Mike White Presents Impossibly Funky: A Cashiers Du Cinemart Collection is a collection of writings about film that I'm pretty sure I received from the publisher or author-slash-editor (not positive about that). It looks really good and I enjoyed it, at first, but let me tell you how it starts and why I set it aside.
The first article is about how Mike White observed some very striking similarities between Quentin Tarantino's Reservoir Dogs and an older, lesser known film, City on Fire, directed by Ringo Lam. White claims that Reservoir Dogs is based on City on Fire and made a now-notorious film called Who Do You Think You're Fooling that showed parallel bits from the two movies to show that Tarantino had gone so far as to steal entire scenes.
Because Reservoir Dogs was a huge break-out hit for Tarantino and a money-making, award-winning movie . . . well, he ticked off a lot of people. A lot. The intro and first several articles are about White's attempt to get Tarantino and Miramax to fess up. This involved a lot of phone calls, interviews, acceptance of White's film into the New York Underground Film Festival and a whole lot of denial from the Tarantino/Miramax camp.
The articles are very interesting but there were several in a row and by the time I hit the 4th, I was ready to move on to reading just about anything else but more of the same. I didn't bother to even look to see how much more there was about the whole controversy, White's follow-up film, etc. (oops -- just a whopping 2 pages). I don't like skipping portions of a book, though, so I set it aside thinking, "I'll get back to this one, soon." Well, if you've been watching my sidebar you know Impossibly Funky has been lurking there for quite a while.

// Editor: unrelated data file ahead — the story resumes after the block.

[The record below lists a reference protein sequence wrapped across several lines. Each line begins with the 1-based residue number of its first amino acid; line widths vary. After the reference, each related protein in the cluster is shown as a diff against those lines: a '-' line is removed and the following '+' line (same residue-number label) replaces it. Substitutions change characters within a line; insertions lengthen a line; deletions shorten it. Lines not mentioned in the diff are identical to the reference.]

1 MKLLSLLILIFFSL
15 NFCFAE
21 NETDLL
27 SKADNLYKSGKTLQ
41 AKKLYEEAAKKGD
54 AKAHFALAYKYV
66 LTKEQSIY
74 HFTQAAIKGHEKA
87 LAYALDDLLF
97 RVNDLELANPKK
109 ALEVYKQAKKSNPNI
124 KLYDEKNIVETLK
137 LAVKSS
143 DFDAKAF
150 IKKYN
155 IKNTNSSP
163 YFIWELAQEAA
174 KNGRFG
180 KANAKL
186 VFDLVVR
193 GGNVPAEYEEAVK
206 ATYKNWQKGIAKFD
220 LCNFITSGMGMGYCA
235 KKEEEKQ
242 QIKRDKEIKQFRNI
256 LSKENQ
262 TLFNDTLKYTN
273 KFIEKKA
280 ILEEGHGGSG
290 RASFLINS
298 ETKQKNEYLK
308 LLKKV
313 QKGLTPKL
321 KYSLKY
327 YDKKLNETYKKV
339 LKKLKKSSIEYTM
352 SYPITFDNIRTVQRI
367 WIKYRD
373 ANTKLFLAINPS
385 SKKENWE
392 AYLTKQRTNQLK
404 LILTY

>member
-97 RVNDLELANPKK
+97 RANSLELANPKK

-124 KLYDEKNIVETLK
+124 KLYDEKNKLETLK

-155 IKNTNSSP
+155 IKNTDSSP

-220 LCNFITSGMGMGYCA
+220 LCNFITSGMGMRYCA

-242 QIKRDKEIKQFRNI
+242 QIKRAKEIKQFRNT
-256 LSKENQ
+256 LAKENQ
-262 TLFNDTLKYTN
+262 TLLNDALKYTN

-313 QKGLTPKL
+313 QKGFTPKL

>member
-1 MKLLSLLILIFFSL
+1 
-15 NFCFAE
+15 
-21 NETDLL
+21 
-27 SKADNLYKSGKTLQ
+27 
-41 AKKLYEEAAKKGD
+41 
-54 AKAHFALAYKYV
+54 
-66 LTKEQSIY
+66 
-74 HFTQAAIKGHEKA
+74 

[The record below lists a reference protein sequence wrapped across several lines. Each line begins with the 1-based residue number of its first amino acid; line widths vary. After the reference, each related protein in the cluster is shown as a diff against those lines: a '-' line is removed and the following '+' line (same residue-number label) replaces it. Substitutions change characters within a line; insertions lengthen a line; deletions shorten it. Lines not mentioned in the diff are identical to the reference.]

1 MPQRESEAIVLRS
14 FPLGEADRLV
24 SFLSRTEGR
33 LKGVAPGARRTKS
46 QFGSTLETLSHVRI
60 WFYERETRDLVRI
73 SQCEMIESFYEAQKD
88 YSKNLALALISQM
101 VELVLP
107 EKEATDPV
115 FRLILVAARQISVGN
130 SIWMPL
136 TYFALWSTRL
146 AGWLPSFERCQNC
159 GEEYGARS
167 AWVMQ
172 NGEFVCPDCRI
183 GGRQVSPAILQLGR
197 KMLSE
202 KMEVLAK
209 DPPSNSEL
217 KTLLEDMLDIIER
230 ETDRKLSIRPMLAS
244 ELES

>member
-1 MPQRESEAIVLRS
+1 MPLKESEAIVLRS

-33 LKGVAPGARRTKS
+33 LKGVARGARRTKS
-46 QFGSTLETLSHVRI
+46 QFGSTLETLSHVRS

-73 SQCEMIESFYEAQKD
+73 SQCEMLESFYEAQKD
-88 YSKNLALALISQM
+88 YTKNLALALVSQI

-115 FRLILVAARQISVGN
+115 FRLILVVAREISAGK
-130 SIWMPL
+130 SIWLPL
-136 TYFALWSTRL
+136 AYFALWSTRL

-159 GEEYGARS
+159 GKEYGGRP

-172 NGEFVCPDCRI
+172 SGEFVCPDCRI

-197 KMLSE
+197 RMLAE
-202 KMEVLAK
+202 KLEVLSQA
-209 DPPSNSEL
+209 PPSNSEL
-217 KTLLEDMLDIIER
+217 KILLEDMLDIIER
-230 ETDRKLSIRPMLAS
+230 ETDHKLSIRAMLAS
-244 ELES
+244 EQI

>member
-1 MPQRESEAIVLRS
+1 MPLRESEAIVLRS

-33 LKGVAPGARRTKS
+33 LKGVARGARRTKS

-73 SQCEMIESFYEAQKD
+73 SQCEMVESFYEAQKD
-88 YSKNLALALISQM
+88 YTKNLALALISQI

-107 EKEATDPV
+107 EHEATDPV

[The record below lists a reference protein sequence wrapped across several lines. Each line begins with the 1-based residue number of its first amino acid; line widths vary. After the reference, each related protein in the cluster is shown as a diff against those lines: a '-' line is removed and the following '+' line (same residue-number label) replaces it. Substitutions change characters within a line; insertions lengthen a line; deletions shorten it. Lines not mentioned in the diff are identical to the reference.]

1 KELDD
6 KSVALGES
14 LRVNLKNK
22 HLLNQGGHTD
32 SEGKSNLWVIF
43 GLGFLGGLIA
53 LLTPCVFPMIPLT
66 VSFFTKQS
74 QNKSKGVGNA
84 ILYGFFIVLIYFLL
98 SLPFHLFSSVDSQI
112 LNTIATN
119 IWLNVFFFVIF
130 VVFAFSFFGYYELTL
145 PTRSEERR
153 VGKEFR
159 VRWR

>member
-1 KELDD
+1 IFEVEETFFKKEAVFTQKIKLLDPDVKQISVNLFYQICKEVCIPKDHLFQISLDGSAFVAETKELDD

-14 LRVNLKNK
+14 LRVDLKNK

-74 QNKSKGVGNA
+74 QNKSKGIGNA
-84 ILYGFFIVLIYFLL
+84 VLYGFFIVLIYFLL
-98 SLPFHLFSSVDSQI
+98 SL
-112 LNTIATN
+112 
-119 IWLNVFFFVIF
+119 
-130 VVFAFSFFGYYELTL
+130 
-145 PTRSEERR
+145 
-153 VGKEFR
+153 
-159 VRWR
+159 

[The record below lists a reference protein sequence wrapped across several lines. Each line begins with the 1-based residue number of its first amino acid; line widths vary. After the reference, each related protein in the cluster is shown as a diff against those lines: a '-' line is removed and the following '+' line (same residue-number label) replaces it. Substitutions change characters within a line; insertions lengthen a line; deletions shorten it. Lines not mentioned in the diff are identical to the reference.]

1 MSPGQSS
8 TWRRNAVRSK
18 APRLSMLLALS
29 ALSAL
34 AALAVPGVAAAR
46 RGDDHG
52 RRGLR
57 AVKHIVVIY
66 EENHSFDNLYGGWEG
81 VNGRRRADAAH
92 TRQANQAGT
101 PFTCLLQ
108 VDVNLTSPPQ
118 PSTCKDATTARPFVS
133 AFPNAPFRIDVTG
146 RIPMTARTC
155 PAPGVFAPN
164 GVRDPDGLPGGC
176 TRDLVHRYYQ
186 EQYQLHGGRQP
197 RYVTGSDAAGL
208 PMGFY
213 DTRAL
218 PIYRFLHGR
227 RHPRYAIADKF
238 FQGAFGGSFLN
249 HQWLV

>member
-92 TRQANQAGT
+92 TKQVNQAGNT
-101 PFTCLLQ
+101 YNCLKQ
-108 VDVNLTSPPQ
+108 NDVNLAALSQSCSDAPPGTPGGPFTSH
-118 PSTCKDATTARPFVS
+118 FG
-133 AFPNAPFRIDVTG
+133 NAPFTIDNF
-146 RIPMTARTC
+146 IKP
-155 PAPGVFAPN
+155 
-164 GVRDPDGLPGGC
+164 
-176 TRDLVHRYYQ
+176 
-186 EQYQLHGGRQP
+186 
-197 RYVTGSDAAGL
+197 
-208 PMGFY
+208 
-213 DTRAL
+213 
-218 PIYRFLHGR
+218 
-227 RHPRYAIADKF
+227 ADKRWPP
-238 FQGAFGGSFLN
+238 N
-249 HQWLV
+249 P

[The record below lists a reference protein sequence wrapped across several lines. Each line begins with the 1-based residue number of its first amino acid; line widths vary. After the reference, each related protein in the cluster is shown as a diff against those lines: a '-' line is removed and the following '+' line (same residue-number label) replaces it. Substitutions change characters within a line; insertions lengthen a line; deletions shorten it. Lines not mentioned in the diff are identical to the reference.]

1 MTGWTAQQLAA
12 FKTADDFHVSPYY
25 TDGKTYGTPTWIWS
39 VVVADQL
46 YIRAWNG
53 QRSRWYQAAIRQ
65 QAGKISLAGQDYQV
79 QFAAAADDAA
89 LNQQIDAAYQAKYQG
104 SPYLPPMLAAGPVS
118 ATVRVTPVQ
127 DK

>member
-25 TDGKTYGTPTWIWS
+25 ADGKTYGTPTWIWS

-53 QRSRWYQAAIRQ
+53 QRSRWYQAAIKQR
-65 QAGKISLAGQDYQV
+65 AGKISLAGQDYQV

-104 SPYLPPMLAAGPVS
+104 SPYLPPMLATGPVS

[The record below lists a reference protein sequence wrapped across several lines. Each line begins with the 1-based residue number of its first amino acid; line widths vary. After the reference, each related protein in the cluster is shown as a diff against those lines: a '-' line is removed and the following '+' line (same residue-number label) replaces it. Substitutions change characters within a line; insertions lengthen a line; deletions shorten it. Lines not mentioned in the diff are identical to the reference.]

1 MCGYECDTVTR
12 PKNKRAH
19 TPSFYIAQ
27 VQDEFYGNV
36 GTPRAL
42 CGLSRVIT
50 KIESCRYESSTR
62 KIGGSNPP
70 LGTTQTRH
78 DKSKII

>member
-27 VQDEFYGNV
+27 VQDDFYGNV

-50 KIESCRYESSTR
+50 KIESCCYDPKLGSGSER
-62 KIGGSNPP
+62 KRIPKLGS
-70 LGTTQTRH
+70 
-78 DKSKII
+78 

There are times that I'll get a mental block about returning to a book and the only way I'll ever get back to it is to set it aside, leaving the bookmark in place (I often don't have any trouble remembering what I've already read), remove it from my sidebar and come back to it in a few months. That's what I plan to do. Now that I've been sitting here flipping through the book, I almost feel like changing my mind and going ahead with the reading. Almost. Not quite. But, I can already say I think it's fun reading if you're a film buff.
I watch movies almost exclusively because I prefer seeing an entire story rather than the bits you see in weekly television (although I make exceptions -- I'm a Michael Westin freak, a Hugh Laurie afficianado, a Chuck obsessive, and I am still waiting for someone to bring Firefly back). But I don't watch obscure films and really don't think you need to in order to enjoy Impossibly Funky.
This is the one that'll make you think I'm crazy. I set aside ThePioneer Woman's new bio (which I just purchased about a week ago), Black Heels to Tractor Wheels: A Love Story -- at page 225! That is totally unheard of for me! Usually, if I abandon a book, I stop around the 50-100 page range. And, I really enjoyed a lot of what I read. If you've read her blog, you know Ree Drummond is an excellent storyteller with a great sense of humor; she's utterly charming, really.
What I wasn't expecting was that this book would dredge up so many emotions about my home state and how much I still miss home and family (both of my parents and my last living grandmother have died since we moved to Mississippi). Around page 225, Ree and Marlboro Man's wedding was ending and I was in pieces, absolutely sobbing my eyes out. It wasn't just that the romance was touching and lovely and she and her man had these wonderful extended families (which I totally envy) but that it took me back to some very important plans I left behind when we moved out of Oklahoma -- things I haven't figured out how to get back to, in spite of years of trying.